Let’s look at this rule through that most basic of random events, a coin toss. Let’s start by looking at a very small sample of 10 tosses. We would expect an average of 5 heads. Probability theory would tell us that there was about a 66% chance that the result would be within 20% of the expected norm – that is, either 4,5, or 6 heads. However, if we were to toss the coin 100 times, on average, we would be within 20% of normal (with normal being 50 heads) over 96% of the time. As the sample grew to a very large size we would expect the average percentage of ‘heads’ to be very close to 50%, with little likelihood of significant variance. The takeaway is a simple one: When dealing with small samples, expect greater potential volatility of results.

So outside of some nifty trivia questions for happy hour, how does this apply to the corporate workplace? Let’s examine a few common situations where statistics are being examined and sample size is relevant. Imagine you are the an executive for a technology company, responsible for a number of different sales teams across the country. Because of a particular way that regions or industry sectors are divided, the teams have significant differences in size. The largest team has 100 members and the smallest has 20. One would expect that the smallest team would show the greatest amount of variation in performance. This might lead the group to receive honors as “Team of the Month” or be put on notice as the lowest performing team in the company.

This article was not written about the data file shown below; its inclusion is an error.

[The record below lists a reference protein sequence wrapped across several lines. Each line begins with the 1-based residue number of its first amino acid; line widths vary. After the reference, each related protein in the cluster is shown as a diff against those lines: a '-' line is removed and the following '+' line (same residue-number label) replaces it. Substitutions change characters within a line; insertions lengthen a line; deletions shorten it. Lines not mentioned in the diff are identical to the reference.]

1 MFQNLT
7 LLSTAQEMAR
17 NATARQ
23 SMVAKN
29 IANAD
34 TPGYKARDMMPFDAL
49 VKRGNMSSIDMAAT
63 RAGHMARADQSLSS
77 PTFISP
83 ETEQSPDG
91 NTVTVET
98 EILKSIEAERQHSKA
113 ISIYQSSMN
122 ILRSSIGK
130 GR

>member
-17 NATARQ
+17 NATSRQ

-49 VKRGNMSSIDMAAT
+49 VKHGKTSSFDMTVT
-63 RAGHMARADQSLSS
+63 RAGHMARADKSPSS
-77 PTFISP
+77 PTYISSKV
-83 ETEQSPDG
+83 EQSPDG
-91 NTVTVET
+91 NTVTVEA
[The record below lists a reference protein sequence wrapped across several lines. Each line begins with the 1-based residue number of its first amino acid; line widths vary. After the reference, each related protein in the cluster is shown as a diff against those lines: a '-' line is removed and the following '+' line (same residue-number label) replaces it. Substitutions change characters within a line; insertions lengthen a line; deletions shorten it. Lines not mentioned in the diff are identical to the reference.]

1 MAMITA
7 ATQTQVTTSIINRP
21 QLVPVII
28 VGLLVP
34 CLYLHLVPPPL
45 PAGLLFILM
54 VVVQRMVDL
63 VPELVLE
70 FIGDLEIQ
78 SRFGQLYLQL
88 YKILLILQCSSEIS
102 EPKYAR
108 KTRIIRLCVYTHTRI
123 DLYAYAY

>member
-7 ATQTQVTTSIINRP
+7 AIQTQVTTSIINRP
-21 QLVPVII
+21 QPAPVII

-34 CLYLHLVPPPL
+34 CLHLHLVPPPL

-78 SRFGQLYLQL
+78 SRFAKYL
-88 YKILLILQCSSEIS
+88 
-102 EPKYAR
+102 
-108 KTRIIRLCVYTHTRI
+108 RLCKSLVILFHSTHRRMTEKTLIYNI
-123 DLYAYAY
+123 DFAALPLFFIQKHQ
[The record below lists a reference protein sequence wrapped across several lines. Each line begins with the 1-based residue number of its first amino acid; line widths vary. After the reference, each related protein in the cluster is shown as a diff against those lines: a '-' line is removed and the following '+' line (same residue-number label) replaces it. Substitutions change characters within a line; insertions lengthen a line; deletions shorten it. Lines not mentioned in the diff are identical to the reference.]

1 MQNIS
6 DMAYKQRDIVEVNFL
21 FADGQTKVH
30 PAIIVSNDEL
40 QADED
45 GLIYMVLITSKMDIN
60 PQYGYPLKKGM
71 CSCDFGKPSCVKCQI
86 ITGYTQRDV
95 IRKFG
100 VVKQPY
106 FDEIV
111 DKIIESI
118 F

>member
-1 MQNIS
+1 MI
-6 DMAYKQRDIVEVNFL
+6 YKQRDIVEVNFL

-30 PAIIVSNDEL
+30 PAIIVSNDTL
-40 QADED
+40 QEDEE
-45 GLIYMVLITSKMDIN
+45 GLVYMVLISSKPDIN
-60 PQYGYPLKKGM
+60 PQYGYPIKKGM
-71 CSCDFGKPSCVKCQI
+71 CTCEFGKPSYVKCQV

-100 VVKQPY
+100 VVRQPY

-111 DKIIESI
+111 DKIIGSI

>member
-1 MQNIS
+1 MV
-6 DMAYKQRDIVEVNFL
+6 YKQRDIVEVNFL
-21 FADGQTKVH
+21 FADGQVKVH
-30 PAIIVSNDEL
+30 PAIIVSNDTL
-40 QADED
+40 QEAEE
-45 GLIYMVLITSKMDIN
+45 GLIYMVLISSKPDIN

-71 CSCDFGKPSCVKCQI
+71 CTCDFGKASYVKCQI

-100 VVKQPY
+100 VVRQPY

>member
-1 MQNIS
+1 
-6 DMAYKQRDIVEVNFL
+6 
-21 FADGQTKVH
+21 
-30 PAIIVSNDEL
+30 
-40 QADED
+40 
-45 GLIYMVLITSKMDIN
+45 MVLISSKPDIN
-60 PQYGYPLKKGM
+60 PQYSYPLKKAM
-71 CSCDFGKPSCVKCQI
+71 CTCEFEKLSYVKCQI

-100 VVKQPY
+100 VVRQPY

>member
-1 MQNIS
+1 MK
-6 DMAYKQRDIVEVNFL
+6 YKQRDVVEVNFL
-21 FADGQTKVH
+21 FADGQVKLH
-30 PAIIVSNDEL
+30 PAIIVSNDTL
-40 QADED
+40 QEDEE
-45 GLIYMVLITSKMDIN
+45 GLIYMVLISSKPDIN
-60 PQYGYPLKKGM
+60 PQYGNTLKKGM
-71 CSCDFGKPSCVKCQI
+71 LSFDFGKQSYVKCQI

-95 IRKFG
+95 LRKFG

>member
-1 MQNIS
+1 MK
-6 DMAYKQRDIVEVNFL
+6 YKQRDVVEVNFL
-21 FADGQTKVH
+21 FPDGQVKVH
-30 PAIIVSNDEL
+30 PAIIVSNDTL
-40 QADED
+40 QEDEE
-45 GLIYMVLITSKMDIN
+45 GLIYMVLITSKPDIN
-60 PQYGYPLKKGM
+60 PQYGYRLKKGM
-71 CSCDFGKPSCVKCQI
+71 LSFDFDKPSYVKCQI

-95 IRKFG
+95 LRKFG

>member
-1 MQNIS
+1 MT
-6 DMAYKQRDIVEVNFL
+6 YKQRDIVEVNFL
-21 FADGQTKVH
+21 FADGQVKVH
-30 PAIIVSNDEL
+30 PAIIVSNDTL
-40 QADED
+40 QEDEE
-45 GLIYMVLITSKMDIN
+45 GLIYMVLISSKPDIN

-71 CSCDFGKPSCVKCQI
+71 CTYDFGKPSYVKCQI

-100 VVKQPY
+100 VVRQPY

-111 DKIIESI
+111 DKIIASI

Okay, you respond, but maybe the team really is the best or worst in my division. What does this have to do with sample sizes? In order to understand why sample size is relevant, one needs to understand the randomness component associated with all processes. All teams are going to be potentially impacted by a number of unexpected, external events:

- The CIO and decision maker on a current proposal unexpectedly resigns
- A major client announces an M&A transaction and puts all technology purchases on hold
- A serious regulatory finding causes a client to make a large, unanticipated software purchase
- A hurricane destroys a client’s data center, leading to the replacement of large amounts of hardware

While all groups could potentially be impacted by one or more of these events, the large teams have the mitigating force of a larger group of average performers. In the small team’s case, one single positive or negative aberrational event could skew the average. The impact of small sample size is not just limited to these large, unusual events. Other, more common causes of variation will disproportionately impact the small team.